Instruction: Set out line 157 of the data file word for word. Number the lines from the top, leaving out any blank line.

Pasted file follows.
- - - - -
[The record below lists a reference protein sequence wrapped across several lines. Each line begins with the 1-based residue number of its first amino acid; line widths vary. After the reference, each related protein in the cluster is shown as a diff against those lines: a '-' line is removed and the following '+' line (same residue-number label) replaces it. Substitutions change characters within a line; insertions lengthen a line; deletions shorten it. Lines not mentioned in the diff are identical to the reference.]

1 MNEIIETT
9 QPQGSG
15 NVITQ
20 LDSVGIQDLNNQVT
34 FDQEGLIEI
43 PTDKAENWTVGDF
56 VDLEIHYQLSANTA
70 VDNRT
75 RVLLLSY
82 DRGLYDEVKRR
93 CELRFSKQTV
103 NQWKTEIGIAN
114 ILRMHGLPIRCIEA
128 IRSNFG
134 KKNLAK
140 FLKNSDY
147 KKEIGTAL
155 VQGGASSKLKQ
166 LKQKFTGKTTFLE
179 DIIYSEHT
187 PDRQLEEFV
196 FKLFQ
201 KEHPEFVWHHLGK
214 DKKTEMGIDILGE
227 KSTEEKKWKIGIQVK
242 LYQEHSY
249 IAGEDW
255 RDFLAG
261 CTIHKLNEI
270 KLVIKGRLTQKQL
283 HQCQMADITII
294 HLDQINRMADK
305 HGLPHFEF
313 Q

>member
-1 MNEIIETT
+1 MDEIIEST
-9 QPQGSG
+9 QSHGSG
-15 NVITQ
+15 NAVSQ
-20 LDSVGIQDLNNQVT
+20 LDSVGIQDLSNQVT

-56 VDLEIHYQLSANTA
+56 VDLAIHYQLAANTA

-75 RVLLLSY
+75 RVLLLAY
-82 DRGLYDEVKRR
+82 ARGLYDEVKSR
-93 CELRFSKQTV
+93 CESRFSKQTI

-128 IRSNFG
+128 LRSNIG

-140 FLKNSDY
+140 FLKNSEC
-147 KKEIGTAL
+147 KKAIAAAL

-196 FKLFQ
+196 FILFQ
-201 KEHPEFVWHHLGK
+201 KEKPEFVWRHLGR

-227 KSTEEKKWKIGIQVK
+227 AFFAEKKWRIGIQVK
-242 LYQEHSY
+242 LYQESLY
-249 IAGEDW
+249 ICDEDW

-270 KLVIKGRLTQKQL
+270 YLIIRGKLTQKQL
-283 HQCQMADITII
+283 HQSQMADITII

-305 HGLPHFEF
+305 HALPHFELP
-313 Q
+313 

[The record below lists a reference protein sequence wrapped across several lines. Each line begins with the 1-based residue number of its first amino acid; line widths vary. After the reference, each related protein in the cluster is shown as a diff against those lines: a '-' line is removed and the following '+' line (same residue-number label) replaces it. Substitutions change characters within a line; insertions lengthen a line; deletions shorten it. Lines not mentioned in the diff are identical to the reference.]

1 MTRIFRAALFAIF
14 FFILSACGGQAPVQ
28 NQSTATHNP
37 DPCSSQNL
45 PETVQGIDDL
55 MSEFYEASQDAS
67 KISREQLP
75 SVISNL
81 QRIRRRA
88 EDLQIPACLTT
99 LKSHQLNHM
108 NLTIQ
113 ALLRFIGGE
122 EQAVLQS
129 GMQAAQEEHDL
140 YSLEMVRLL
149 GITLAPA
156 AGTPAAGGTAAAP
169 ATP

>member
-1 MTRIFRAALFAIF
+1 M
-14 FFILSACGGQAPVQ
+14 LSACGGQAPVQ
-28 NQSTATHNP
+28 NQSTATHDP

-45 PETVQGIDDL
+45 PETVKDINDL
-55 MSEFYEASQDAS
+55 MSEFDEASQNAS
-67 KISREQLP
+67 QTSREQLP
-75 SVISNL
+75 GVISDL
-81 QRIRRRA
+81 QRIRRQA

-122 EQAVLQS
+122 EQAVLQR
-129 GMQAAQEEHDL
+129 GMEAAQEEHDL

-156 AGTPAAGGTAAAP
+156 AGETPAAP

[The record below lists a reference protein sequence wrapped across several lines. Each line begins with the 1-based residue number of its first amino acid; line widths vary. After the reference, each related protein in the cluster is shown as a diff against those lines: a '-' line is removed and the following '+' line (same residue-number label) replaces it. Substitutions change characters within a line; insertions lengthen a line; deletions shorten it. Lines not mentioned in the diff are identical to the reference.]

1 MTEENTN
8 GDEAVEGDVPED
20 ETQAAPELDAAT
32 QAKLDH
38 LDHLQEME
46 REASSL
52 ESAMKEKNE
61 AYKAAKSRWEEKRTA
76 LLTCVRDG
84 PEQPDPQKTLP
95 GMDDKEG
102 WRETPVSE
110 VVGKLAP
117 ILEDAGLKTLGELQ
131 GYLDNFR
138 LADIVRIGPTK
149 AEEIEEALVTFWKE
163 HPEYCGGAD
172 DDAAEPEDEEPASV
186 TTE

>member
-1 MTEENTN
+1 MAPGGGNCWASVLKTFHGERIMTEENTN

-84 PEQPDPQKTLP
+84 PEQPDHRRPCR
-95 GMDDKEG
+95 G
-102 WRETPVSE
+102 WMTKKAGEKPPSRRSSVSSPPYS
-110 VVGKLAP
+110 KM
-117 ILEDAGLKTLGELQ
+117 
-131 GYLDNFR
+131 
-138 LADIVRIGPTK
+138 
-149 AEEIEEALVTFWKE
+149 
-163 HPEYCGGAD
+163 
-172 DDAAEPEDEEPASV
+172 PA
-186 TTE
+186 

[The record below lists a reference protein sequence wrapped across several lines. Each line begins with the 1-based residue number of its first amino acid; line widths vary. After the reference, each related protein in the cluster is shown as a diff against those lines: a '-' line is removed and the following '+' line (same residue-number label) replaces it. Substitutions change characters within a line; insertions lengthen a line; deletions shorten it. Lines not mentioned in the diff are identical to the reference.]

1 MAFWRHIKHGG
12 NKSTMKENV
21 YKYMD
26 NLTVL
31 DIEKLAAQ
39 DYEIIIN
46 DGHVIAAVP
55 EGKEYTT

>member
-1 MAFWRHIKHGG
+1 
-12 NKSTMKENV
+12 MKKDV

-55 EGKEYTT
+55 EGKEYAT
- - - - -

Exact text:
+138 